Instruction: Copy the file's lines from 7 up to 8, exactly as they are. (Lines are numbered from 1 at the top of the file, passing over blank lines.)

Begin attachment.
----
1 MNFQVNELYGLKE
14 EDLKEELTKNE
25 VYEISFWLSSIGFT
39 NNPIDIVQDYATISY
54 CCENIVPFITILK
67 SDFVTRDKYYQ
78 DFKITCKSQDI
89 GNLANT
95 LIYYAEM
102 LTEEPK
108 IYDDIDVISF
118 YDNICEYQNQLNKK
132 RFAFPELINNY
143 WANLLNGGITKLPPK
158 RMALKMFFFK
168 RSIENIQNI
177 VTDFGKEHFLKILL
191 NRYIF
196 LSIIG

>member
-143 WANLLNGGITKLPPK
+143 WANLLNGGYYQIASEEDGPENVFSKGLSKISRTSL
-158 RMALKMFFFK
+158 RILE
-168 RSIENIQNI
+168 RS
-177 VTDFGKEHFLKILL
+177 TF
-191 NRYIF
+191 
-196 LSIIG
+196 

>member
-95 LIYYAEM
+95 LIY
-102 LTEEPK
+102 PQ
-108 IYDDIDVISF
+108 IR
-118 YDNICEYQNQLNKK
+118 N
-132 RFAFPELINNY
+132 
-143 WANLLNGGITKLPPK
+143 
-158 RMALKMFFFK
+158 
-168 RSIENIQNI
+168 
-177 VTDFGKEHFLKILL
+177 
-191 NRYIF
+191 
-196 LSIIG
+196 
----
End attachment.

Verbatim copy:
78 DFKITCKSQDI
89 GNLANT